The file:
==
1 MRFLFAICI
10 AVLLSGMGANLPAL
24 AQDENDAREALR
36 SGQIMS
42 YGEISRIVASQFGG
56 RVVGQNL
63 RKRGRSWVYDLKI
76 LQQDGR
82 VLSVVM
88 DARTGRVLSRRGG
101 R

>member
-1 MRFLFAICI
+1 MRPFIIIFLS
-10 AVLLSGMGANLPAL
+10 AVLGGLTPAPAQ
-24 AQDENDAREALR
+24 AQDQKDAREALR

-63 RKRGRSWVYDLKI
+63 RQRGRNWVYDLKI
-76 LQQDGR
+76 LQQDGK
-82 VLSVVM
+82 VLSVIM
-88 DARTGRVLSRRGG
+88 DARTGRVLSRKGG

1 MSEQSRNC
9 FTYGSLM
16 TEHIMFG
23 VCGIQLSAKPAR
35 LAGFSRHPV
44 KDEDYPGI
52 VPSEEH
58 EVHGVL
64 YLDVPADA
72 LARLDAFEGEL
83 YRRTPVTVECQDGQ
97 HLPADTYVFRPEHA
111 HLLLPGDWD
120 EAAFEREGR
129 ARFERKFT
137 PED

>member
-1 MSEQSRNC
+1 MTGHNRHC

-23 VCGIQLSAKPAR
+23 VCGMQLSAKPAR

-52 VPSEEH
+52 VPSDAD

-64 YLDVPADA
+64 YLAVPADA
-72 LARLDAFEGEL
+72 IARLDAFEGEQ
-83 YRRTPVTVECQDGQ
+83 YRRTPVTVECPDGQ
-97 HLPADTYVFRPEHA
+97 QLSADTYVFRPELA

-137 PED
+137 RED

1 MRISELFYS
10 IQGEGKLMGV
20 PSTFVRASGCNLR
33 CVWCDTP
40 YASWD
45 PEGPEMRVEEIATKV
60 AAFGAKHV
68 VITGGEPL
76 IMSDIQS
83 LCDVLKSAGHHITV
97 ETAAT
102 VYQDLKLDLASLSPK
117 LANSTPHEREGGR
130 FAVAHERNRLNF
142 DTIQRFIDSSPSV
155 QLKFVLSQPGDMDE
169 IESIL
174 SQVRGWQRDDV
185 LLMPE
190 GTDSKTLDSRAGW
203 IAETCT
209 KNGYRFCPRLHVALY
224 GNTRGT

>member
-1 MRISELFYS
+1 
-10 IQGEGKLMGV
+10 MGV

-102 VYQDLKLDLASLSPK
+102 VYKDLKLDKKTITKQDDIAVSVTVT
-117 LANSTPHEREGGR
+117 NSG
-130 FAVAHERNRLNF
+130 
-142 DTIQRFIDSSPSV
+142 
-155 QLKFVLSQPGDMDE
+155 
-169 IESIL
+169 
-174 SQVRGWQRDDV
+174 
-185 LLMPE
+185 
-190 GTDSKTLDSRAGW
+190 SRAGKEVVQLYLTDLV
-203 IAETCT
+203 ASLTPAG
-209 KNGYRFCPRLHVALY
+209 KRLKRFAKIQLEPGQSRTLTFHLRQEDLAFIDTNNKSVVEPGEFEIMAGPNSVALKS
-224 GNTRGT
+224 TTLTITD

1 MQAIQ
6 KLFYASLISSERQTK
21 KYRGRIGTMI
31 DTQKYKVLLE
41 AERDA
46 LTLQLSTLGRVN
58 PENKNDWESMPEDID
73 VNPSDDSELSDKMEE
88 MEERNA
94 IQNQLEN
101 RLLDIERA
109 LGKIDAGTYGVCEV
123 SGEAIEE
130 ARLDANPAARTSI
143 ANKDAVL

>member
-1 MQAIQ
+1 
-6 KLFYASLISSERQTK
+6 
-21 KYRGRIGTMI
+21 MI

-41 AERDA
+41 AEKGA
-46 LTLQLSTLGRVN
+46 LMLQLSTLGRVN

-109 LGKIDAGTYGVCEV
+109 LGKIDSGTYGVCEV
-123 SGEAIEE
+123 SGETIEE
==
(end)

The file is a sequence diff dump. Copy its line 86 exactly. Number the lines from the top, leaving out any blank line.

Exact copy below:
-10 IQGEGKLMGV